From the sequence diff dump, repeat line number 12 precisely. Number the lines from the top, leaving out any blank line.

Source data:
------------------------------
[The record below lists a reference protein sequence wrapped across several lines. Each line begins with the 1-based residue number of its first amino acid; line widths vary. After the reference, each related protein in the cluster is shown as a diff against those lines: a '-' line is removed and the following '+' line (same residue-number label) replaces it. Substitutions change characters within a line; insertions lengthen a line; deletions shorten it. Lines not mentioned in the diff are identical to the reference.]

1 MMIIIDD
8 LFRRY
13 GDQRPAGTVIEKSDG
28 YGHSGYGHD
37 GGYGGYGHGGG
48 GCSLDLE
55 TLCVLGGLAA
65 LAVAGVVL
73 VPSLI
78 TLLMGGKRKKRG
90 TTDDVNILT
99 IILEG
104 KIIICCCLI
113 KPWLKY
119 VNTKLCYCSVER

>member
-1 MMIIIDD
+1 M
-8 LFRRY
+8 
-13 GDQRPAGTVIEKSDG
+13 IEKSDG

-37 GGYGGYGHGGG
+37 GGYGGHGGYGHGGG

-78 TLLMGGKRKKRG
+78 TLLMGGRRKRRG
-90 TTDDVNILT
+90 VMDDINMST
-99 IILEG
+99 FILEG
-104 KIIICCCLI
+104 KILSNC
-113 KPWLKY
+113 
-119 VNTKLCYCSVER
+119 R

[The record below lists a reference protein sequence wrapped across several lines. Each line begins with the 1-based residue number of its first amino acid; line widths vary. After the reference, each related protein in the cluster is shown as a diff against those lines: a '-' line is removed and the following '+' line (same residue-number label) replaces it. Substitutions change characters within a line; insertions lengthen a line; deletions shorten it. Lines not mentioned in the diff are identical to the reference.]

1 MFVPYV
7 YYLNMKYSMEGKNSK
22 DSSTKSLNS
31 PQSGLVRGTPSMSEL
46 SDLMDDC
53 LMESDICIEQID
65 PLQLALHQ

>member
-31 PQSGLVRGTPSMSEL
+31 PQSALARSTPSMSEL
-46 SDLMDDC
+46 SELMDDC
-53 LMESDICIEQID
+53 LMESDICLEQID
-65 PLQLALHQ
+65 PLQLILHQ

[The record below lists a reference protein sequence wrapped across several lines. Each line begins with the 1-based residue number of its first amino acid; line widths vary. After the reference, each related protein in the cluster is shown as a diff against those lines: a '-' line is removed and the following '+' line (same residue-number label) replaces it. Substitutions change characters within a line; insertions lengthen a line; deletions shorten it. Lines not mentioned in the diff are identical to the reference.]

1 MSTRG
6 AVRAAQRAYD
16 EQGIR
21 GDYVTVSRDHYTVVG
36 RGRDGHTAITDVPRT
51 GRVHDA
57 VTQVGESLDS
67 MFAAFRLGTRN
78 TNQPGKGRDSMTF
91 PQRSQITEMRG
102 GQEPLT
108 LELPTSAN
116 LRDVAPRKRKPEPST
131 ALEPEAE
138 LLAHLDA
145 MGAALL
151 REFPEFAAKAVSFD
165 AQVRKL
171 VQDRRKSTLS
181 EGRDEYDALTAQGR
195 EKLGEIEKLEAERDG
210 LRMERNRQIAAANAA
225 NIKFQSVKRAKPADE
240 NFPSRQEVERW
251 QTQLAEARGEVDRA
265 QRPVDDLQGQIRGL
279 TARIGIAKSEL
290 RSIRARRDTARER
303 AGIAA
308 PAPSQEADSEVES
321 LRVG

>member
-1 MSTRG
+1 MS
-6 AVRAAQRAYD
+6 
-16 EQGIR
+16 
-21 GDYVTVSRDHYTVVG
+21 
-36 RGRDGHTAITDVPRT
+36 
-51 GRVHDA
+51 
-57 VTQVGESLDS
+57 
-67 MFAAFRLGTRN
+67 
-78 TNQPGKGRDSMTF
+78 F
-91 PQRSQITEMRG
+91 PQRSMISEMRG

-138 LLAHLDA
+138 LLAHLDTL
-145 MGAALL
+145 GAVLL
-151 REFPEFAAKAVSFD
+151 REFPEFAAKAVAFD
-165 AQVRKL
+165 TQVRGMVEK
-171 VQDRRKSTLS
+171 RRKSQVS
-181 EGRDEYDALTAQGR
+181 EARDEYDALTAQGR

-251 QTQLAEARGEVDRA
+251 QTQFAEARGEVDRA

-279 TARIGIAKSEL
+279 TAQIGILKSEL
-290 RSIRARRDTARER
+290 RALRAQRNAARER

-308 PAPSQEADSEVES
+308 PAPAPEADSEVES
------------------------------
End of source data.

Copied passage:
90 TTDDVNILT